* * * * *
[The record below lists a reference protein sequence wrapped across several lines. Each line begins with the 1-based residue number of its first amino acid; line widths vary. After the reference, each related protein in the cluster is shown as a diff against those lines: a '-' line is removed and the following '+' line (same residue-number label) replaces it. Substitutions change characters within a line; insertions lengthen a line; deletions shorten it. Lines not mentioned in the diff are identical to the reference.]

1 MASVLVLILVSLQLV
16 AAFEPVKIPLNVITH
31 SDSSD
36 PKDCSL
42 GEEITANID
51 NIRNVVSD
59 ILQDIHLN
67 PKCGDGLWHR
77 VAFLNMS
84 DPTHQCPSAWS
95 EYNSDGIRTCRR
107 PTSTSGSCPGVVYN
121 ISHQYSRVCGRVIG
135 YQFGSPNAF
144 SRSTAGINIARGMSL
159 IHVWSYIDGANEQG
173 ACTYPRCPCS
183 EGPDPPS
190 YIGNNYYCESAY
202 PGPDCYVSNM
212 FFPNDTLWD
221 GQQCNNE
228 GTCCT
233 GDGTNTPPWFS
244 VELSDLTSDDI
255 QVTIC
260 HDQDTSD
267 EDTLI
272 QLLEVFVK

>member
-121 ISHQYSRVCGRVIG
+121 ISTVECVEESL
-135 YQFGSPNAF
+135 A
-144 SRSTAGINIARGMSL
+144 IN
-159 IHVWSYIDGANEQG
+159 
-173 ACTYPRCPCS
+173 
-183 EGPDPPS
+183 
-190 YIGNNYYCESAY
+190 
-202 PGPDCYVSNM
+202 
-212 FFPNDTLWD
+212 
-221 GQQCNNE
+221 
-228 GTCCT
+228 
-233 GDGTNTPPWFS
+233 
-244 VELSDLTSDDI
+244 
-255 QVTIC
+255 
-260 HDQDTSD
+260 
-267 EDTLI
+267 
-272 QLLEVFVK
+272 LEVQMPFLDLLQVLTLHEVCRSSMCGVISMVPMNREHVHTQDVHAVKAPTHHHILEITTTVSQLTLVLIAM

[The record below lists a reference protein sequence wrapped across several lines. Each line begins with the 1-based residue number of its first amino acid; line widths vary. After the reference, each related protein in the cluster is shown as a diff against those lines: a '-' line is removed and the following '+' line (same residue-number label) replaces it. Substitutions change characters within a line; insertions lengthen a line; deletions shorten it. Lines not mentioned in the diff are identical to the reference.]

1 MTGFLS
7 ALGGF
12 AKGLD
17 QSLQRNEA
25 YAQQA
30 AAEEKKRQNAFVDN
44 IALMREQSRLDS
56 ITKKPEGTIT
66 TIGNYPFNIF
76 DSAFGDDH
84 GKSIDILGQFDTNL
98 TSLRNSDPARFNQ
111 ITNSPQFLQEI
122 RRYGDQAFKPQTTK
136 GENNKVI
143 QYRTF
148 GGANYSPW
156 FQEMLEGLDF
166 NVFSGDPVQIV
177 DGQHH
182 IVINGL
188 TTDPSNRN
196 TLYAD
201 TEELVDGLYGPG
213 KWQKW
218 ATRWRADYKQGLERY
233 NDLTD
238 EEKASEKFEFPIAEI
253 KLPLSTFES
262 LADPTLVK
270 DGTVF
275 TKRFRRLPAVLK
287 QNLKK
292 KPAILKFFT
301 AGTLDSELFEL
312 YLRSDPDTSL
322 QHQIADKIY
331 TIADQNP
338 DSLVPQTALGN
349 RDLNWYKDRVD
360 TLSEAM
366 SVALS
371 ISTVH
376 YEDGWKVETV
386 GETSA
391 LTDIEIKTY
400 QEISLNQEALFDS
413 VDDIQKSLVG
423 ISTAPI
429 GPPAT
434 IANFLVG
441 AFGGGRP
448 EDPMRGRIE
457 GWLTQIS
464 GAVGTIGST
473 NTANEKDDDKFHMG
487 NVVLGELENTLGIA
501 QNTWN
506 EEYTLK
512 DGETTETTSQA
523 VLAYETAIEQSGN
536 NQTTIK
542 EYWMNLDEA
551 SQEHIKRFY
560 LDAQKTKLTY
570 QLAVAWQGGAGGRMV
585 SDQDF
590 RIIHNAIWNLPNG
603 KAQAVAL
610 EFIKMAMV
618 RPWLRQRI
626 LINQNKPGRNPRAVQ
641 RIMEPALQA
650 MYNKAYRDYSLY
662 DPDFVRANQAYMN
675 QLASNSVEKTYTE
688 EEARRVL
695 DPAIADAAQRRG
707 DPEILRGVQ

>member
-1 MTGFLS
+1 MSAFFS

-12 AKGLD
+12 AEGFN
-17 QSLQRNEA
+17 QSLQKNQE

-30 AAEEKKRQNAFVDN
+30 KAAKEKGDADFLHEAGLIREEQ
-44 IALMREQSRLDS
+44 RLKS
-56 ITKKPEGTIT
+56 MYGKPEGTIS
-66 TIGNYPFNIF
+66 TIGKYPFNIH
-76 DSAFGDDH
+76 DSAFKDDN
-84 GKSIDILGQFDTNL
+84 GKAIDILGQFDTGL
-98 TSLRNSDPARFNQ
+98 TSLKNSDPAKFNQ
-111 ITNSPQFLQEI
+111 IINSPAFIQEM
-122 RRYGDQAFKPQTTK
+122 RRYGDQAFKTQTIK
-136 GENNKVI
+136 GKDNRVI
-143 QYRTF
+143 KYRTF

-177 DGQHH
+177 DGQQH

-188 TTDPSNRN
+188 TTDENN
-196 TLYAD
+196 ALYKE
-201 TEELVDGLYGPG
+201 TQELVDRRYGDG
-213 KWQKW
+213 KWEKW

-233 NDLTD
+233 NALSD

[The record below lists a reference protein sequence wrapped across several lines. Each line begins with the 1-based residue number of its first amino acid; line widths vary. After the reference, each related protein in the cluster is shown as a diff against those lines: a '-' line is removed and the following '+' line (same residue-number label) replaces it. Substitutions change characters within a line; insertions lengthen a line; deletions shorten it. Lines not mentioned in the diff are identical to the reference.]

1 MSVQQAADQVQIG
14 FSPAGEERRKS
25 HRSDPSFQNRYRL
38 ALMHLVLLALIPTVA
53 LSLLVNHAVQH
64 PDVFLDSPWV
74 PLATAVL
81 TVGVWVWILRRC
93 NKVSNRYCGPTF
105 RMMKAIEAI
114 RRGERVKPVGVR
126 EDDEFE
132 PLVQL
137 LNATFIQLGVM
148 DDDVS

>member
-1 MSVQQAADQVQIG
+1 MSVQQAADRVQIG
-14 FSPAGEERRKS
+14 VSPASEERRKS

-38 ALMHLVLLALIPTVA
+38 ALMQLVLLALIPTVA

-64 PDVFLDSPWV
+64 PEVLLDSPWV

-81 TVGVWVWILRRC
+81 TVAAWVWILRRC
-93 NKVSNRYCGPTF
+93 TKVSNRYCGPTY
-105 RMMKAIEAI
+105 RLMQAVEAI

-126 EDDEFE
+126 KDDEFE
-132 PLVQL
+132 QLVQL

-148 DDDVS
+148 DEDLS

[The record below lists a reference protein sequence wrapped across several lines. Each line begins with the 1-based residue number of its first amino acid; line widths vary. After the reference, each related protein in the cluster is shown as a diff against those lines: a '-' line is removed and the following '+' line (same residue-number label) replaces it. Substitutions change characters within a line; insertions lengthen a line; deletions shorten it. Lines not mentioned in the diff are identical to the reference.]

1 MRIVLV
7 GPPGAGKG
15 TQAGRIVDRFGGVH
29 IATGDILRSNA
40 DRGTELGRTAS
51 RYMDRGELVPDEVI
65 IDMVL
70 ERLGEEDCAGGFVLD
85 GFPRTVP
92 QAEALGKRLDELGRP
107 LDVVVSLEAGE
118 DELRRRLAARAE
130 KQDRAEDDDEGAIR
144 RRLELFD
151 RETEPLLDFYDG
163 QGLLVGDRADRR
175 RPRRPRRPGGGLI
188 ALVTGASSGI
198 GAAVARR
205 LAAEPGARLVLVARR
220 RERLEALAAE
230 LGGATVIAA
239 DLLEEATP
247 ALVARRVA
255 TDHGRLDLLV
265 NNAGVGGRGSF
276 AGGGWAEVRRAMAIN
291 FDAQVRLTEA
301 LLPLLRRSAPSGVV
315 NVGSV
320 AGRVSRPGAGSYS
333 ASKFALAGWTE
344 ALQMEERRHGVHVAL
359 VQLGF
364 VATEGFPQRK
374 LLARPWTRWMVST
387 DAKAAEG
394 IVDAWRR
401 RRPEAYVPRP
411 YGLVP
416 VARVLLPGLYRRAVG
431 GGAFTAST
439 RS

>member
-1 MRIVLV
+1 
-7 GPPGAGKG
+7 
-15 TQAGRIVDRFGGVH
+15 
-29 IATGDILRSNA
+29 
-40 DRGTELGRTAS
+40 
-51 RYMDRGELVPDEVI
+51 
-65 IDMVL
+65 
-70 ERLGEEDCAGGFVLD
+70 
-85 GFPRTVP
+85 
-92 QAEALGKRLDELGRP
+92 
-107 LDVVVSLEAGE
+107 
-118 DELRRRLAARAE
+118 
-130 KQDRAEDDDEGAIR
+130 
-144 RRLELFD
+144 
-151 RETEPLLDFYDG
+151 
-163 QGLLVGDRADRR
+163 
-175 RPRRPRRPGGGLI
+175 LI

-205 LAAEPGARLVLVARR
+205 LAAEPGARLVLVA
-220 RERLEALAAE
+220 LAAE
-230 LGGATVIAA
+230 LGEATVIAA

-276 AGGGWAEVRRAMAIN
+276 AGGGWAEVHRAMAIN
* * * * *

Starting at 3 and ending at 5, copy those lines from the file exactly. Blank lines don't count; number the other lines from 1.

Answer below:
16 AAFEPVKIPLNVITH
31 SDSSD
36 PKDCSL